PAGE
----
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Researchers create detailed longitude and altitude map of exoplanet

According to a recent NASA statement, observations from the Hubble Space Telescope have been utilized in order to build a temperature map of an exoplanet. The planet in question, WASP 43b, was first discovered in 2011 and is classified as a hot Jupiter, a gas giant that orbits extremely close to its host star. At 260 light-years away, WASP 43b is too distant to be photographed.

WASP 43b is approximately the size of Jupiter but is almost two times as dense. The planet orbits so near to its parent star that it completes one orbit every 19 hours. A research team led by Jacob Bean of the University of Chicago used two methods to create the temperature map of WASP 43b.

One method was spectroscopy, in which light from the planet is broken down into its constituent colors, which revealed the amount of water and the temperatures in the atmosphere. The team also examined the planet’s rotation, which allow the researchers to measure how water is distributed in the atmosphere at a range of longitudes.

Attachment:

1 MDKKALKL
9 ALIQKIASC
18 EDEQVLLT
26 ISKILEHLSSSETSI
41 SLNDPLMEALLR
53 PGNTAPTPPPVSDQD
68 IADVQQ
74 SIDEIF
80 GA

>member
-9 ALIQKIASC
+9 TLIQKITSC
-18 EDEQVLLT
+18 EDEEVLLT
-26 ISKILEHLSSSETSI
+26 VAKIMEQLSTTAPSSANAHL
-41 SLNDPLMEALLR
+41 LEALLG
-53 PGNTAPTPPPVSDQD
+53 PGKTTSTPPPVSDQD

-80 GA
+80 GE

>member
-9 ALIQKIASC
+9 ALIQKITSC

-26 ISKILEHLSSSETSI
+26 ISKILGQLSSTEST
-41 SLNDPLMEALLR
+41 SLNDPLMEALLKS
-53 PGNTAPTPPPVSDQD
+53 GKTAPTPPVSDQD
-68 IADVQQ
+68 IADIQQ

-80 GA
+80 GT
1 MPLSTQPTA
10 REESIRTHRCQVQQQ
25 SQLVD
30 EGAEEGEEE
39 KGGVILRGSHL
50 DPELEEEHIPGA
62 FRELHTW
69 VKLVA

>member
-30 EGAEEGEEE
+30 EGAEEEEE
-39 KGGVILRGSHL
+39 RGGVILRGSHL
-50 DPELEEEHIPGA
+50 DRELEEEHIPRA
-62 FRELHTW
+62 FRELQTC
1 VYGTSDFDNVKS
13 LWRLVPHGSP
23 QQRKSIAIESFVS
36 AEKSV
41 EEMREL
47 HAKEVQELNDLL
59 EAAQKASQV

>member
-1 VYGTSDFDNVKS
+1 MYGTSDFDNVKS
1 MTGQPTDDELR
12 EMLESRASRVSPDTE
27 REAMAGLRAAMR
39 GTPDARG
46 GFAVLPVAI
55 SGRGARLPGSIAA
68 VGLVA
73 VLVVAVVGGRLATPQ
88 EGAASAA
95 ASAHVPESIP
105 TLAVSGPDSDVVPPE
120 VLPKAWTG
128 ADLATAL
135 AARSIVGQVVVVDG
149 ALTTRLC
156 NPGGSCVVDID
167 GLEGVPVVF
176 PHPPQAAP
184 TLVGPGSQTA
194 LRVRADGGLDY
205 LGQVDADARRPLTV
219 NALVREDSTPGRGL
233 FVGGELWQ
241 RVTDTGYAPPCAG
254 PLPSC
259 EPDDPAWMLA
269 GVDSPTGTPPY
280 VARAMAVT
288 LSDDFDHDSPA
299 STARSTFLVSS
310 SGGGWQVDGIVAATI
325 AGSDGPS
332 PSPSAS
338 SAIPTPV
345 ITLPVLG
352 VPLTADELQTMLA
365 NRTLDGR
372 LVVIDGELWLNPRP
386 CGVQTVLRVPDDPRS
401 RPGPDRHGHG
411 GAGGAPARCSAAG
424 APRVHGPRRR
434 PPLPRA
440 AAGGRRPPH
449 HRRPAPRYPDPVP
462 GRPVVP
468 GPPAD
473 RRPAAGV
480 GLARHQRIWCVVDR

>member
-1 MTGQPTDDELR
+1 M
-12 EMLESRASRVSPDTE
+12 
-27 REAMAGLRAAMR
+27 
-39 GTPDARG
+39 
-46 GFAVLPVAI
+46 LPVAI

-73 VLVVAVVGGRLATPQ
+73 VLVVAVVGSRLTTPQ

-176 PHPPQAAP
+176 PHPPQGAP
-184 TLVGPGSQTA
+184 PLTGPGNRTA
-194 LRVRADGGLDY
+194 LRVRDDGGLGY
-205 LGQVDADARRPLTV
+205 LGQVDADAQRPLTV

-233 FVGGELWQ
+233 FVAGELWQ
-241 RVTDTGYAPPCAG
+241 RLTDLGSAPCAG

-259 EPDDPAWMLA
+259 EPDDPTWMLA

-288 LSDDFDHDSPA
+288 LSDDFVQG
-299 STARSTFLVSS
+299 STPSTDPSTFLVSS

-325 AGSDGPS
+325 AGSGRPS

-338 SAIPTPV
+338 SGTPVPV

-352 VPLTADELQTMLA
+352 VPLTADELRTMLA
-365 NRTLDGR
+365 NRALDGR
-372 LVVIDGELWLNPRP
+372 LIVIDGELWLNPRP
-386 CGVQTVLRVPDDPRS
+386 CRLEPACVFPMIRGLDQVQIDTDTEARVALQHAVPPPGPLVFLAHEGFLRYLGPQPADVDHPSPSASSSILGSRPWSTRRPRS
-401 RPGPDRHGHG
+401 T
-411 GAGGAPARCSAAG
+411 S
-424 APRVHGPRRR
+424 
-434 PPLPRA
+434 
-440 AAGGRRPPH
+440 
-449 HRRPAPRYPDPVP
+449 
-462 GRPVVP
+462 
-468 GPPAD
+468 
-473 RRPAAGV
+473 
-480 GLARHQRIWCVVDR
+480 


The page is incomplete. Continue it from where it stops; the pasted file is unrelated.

“Our observations are the first of their kind in terms of providing a two-dimensional map on the longitude and altitude of the planet’s thermal structure that can be used to constrain atmospheric circulation and dynamical models for hot exoplanets,” explained team member Kevin Stevenson of the University of Chicago.

In turns out that WASP 43b has around the same quantity of water that would be expected in an object with a chemical composition like that of the Sun. The researchers plan to derive measurements of water abundance for other exoplanets in the near future. This could eventually reveal how exotic planets with a composition like that of hot Jupiters formed.

The new research has been published in two online papers, in the journals Science Express and The Astrophysical Journal Letters.

Andrew McDonald

Andrew McDonald

Staff Writer
Andrew McDonald, PhD is a vertebrate paleontologist and writer. He received his doctorate from the University of Pennsylvania, and continues to study dinosaurs and other prehistoric life.
About Andrew McDonald (727 Articles)
Andrew McDonald, PhD is a vertebrate paleontologist and writer. He received his doctorate from the University of Pennsylvania, and continues to study dinosaurs and other prehistoric life.